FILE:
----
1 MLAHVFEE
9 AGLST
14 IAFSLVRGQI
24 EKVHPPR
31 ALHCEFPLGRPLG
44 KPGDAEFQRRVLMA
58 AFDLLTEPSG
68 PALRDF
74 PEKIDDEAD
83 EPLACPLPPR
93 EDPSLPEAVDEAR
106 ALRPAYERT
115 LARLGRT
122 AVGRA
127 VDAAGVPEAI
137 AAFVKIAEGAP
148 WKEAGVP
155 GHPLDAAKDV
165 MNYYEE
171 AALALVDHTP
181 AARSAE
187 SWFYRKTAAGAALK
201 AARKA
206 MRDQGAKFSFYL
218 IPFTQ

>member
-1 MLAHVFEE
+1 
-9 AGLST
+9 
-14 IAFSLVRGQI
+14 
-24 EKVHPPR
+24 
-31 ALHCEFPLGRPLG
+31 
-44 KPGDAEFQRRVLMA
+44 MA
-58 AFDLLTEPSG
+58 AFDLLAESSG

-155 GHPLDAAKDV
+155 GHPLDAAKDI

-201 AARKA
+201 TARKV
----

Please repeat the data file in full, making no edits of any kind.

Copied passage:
1 MLAHVFEE
9 AGLST
14 IAFSLVRGQI
24 EKVHPPR
31 ALHCEFPLGRPLG
44 KPGDAEFQRRVLMA
58 AFDLLTEPSG
68 PALRDF
74 PEKIDDEAD
83 EPLACPLPPR
93 EDPSLPEAVDEAR
106 ALRPAYERT
115 LARLGRT
122 AVGRA
127 VDAAGVPEAI
137 AAFVKIAEGAP
148 WKEAGVP
155 GHPLDAAKDV
165 MNYYEE
171 AALALVDHTP
181 AARSAE
187 SWFYRKTAAGAALK
201 AARKA
206 MRDQGAKFSFYL
218 IPFTQ

>member
-1 MLAHVFEE
+1 
-9 AGLST
+9 
-14 IAFSLVRGQI
+14 
-24 EKVHPPR
+24 
-31 ALHCEFPLGRPLG
+31 
-44 KPGDAEFQRRVLMA
+44 MA
-58 AFDLLTEPSG
+58 AFDLLAESSG

-155 GHPLDAAKDV
+155 GHPLDAAKDI

-201 AARKA
+201 TARKV